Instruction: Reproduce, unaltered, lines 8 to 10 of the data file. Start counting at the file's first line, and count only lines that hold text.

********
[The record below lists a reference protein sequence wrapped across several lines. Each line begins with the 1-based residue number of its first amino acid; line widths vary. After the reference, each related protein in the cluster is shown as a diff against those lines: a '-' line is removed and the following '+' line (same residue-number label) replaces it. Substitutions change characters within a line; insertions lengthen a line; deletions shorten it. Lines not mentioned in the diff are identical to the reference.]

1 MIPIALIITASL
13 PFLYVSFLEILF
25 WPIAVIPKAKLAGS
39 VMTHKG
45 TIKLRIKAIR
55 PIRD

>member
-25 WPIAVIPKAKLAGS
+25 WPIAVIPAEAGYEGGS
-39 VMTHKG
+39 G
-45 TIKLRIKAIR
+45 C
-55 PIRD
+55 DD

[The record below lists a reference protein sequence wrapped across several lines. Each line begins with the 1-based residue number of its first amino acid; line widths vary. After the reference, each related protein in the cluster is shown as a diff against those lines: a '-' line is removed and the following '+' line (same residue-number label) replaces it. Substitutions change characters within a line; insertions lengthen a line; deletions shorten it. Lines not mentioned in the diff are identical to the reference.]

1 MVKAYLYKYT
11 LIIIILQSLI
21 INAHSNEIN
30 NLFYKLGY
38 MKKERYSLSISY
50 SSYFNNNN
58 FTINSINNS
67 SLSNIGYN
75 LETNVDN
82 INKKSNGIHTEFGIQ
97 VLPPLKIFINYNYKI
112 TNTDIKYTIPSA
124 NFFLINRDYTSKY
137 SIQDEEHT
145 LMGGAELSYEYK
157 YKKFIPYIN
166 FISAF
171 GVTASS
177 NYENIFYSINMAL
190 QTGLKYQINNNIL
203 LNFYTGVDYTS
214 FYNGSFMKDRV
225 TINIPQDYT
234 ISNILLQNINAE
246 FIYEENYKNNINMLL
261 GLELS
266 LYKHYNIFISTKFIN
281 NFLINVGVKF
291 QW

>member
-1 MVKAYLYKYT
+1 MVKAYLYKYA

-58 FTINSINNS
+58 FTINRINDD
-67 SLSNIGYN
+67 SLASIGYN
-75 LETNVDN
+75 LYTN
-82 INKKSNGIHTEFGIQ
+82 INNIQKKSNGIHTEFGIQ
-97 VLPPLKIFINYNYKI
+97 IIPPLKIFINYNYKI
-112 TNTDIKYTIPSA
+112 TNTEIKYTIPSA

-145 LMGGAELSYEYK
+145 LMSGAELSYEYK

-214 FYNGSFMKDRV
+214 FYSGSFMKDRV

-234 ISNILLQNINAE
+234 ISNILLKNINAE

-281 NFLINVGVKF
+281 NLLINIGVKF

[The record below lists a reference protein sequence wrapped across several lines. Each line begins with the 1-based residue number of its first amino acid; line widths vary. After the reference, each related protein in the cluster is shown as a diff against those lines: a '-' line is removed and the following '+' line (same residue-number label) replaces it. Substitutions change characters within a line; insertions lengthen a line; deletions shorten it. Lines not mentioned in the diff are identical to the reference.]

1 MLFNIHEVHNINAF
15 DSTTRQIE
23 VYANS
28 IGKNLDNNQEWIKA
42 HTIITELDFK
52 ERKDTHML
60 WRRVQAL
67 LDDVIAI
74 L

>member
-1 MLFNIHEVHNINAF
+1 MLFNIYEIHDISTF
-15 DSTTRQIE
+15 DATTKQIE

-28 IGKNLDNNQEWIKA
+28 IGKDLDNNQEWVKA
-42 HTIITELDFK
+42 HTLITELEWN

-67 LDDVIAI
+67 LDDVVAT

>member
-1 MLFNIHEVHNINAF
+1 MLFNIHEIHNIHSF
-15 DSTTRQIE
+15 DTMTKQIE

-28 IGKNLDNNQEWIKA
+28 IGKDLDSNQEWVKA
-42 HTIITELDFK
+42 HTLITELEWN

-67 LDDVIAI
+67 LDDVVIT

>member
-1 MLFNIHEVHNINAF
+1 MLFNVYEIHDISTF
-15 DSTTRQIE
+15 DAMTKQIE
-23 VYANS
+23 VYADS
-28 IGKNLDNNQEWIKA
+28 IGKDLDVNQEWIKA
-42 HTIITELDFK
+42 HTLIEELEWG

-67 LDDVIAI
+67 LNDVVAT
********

>member
-25 WPIAVIPKAKLAGS
+25 WPIAVIPAEAGYEGGS